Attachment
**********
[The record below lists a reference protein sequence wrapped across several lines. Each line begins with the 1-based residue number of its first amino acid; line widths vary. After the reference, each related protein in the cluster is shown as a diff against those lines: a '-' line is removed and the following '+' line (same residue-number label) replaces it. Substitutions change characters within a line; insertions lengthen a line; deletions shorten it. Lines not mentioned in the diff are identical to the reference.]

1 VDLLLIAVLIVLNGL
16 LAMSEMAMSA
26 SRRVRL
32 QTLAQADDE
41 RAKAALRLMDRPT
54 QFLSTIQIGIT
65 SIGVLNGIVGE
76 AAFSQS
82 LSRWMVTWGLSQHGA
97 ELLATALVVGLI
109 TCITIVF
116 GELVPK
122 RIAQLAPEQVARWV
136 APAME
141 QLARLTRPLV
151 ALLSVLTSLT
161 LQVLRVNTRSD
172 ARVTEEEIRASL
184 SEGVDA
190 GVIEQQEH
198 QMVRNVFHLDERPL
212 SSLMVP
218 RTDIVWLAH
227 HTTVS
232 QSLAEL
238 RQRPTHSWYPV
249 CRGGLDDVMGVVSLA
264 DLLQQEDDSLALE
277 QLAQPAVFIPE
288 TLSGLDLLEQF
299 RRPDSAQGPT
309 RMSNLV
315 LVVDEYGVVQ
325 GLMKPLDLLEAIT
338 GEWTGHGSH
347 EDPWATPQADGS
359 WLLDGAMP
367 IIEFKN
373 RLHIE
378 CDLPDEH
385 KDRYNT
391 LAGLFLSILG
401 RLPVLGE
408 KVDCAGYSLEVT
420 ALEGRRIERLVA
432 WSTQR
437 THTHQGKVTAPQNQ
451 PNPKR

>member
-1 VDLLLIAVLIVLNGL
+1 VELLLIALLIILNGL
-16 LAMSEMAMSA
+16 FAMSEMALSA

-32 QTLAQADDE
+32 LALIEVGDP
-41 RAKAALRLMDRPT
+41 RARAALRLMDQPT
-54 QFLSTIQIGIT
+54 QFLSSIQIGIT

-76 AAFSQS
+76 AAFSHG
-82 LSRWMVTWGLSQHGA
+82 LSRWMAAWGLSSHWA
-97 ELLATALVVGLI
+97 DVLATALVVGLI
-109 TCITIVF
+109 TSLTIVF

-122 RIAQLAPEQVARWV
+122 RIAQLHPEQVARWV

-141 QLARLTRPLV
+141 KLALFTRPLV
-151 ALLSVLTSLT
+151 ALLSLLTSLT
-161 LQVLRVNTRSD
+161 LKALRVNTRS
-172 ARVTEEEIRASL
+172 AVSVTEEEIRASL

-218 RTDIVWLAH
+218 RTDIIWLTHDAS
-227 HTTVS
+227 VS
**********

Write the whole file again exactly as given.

[The record below lists a reference protein sequence wrapped across several lines. Each line begins with the 1-based residue number of its first amino acid; line widths vary. After the reference, each related protein in the cluster is shown as a diff against those lines: a '-' line is removed and the following '+' line (same residue-number label) replaces it. Substitutions change characters within a line; insertions lengthen a line; deletions shorten it. Lines not mentioned in the diff are identical to the reference.]

1 VDLLLIAVLIVLNGL
16 LAMSEMAMSA
26 SRRVRL
32 QTLAQADDE
41 RAKAALRLMDRPT
54 QFLSTIQIGIT
65 SIGVLNGIVGE
76 AAFSQS
82 LSRWMVTWGLSQHGA
97 ELLATALVVGLI
109 TCITIVF
116 GELVPK
122 RIAQLAPEQVARWV
136 APAME
141 QLARLTRPLV
151 ALLSVLTSLT
161 LQVLRVNTRSD
172 ARVTEEEIRASL
184 SEGVDA
190 GVIEQQEH
198 QMVRNVFHLDERPL
212 SSLMVP
218 RTDIVWLAH
227 HTTVS
232 QSLAEL
238 RQRPTHSWYPV
249 CRGGLDDVMGVVSLA
264 DLLQQEDDSLALE
277 QLAQPAVFIPE
288 TLSGLDLLEQF
299 RRPDSAQGPT
309 RMSNLV
315 LVVDEYGVVQ
325 GLMKPLDLLEAIT
338 GEWTGHGSH
347 EDPWATPQADGS
359 WLLDGAMP
367 IIEFKN
373 RLHIE
378 CDLPDEH
385 KDRYNT
391 LAGLFLSILG
401 RLPVLGE
408 KVDCAGYSLEVT
420 ALEGRRIERLVA
432 WSTQR
437 THTHQGKVTAPQNQ
451 PNPKR

>member
-1 VDLLLIAVLIVLNGL
+1 VELLLIALLIILNGL
-16 LAMSEMAMSA
+16 FAMSEMALSA

-32 QTLAQADDE
+32 LALIEVGDP
-41 RAKAALRLMDRPT
+41 RARAALRLMDQPT
-54 QFLSTIQIGIT
+54 QFLSSIQIGIT

-76 AAFSQS
+76 AAFSHG
-82 LSRWMVTWGLSQHGA
+82 LSRWMAAWGLSSHWA
-97 ELLATALVVGLI
+97 DVLATALVVGLI
-109 TCITIVF
+109 TSLTIVF

-122 RIAQLAPEQVARWV
+122 RIAQLHPEQVARWV

-141 QLARLTRPLV
+141 KLALFTRPLV
-151 ALLSVLTSLT
+151 ALLSLLTSLT
-161 LQVLRVNTRSD
+161 LKALRVNTRS
-172 ARVTEEEIRASL
+172 AVSVTEEEIRASL

-218 RTDIVWLAH
+218 RTDIIWLTHDAS
-227 HTTVS
+227 VS